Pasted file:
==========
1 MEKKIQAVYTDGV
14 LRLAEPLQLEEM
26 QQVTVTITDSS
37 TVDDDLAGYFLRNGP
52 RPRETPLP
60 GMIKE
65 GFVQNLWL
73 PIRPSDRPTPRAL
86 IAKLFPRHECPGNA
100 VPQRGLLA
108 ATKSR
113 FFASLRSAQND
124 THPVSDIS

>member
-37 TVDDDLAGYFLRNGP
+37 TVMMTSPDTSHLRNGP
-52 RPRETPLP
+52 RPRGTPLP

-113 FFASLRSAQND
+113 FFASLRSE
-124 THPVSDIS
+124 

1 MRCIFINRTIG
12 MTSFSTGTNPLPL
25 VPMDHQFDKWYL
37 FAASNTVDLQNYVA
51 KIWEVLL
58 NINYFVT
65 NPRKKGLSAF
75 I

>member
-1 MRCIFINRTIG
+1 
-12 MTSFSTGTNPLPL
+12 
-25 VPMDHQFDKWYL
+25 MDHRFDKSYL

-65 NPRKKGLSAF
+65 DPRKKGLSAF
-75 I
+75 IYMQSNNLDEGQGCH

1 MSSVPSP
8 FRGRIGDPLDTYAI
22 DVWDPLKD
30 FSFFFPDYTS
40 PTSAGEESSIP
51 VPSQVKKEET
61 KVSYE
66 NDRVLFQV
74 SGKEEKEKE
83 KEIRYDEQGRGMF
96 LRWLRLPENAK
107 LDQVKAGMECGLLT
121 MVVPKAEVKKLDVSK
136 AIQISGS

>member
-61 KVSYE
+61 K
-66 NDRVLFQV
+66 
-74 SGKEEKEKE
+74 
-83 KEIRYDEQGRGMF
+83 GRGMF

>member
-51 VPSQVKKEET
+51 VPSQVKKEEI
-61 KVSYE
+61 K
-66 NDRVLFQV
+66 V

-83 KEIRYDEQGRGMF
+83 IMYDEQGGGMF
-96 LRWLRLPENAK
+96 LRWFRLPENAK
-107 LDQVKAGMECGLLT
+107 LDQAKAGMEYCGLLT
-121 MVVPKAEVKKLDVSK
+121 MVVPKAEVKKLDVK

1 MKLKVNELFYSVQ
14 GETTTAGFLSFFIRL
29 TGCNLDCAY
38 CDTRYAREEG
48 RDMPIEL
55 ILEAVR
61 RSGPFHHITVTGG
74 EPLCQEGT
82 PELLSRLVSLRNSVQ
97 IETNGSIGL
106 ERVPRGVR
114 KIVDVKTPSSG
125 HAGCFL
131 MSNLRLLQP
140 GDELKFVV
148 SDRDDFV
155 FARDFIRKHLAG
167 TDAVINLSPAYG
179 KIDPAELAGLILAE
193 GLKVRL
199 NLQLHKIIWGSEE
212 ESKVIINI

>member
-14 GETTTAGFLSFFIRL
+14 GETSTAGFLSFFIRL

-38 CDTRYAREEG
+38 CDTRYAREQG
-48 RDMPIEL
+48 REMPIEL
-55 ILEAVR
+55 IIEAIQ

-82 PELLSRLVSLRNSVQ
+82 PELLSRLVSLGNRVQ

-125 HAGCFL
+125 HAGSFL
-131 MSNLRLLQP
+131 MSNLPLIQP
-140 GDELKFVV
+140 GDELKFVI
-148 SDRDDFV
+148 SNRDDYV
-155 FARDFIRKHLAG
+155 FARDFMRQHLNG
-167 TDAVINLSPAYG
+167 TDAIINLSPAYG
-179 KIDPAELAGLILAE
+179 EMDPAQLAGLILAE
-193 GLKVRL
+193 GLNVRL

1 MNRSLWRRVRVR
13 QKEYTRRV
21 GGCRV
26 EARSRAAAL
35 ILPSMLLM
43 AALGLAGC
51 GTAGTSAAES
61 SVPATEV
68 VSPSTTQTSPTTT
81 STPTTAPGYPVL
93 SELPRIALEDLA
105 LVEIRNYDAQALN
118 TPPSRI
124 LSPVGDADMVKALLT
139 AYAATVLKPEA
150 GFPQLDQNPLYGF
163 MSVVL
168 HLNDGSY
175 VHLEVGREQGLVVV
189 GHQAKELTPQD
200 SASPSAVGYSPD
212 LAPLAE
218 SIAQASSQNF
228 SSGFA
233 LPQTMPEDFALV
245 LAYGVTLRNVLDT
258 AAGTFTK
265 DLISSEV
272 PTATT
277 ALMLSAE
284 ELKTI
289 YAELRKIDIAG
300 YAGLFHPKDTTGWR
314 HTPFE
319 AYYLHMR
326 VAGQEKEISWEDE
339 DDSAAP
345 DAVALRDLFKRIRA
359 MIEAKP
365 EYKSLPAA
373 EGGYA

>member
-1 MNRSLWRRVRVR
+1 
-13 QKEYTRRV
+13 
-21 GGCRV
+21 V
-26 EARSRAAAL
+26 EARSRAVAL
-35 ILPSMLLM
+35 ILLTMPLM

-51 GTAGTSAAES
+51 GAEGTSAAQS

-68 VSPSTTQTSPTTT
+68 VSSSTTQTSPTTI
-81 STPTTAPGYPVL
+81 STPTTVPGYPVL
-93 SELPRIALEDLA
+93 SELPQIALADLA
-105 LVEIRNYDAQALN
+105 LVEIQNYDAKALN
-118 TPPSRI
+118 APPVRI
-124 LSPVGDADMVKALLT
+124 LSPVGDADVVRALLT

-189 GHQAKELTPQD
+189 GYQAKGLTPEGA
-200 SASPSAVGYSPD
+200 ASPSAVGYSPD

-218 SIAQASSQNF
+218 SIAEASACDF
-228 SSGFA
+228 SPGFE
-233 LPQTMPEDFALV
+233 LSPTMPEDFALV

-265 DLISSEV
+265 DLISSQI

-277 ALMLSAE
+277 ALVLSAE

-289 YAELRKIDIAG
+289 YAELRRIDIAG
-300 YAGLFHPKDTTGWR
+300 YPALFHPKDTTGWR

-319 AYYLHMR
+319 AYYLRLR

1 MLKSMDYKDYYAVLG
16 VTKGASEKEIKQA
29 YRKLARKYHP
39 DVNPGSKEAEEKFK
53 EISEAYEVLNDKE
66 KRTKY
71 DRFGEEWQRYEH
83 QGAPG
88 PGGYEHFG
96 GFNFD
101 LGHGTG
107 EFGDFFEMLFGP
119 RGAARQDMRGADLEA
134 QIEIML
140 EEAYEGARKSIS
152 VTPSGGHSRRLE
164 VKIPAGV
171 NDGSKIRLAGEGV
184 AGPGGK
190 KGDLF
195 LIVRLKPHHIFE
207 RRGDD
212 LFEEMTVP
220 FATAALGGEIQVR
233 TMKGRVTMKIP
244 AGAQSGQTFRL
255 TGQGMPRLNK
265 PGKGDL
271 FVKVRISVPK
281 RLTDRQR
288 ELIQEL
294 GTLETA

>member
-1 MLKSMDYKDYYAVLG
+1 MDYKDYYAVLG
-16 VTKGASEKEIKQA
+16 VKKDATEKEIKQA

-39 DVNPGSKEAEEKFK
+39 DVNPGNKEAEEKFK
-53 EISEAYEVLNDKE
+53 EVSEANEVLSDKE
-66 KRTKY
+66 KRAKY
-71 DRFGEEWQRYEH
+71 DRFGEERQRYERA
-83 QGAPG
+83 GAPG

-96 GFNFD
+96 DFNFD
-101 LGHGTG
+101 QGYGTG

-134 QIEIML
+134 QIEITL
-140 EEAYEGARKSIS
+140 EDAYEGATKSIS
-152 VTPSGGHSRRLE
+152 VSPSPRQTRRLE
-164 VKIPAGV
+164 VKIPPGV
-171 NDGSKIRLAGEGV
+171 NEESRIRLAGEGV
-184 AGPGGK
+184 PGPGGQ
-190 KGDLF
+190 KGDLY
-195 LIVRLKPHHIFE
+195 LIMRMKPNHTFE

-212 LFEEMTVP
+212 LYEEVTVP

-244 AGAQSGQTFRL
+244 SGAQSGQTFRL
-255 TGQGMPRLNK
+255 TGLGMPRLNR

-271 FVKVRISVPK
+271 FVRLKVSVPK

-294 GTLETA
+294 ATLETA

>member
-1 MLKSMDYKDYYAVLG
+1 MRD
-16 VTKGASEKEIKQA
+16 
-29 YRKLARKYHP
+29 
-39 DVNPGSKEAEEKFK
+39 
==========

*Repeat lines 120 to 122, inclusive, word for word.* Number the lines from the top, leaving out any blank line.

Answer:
+148 SNRDDYV
-155 FARDFIRKHLAG
+155 FARDFMRQHLNG